BAGHDAD (Reuters) - Iraq has approved measures requested by the International Monetary Fund to unlock loans that should help the country overcome a cash crunch caused by declining oil revenue, a senior government official said.
The agreement, reached last month between Iraq and the IMF, “is on track”, Mudher Salih, an adviser on financial policy to Prime Minister Haider al-Abadi, told Reuters late on Sunday.
Among the measures approved are settling by the end of the year all arrears owed to foreign oil companies operating in Iraq, Salih said. He did not say how much was owed.
The OPEC nation sought budget support from the international community after a collapse in oil prices over the past two years. The drop in revenue that resulted caused the public deficit to widen and delayed payments to foreign oil producers.
The IMF in May agreed to provide $5.4 billion over three years. But the funds are conditional on Iraq’s implementing measures to cut spending, increasing non-oil revenue and settling several billion dollars in arrears to oil companies.
The Iraqi government approved the measures at a meeting last week and informed the IMF, Salih said in an interview.
Baghdad expects the IMF board to approve by the end of June or early July the disbursement of a first tranche of about $600 million, he added.
The reforms include a tax increase, higher electricity fees and better banking supervision to fight corruption and money laundering, Salih said. It also calls for streamlining state-owned companies and auditing the bloated public payroll to purge so-called “ghost employees” who don’t show up to work, he said.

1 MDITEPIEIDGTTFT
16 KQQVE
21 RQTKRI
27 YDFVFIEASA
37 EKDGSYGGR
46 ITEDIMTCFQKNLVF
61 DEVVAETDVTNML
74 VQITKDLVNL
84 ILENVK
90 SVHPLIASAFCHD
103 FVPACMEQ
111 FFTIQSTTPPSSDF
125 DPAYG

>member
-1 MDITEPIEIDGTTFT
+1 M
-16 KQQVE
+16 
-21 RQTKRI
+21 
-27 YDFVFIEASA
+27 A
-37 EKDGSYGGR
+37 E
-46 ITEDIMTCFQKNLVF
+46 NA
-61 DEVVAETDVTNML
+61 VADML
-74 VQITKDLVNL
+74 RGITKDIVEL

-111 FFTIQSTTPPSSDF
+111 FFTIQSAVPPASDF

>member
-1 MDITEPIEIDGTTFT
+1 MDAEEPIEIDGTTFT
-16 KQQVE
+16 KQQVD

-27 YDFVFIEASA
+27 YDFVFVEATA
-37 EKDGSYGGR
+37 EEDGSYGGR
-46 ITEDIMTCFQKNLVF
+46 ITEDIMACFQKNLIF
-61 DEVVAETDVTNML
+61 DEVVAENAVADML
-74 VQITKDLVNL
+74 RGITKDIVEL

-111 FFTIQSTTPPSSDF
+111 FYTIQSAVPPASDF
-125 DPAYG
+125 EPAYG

The crash in global oil prices since 2014 came as Iraq needed more resources to fight Islamic State, the ultra-hardline group that seized vast tracts of the north and west, displacing about four million people.
A recent increase in oil prices, to $50 a barrel from below $30 earlier this year, will not delay the reforms, Salih said.
The agreement with the IMF should unlock a total of $18 billion in international assistance over three years, Finance Minister Hoshiyar Zebari has said. He cited the World Bank and the Group of Seven leading industrialized nations among the donors, along with the IMF.
Zebari said Iraq expects to sell $2 billion in eurobonds in the last quarter of this year, when international aid starts coming in, helping to lower its cost of borrowing.
Iraq last sold international debt in 2006, when it issued about $2.7 billion of bonds due in 2028 with a coupon of 5.8 percent.
Writing by Maher Chmaytelli, editing by Larry King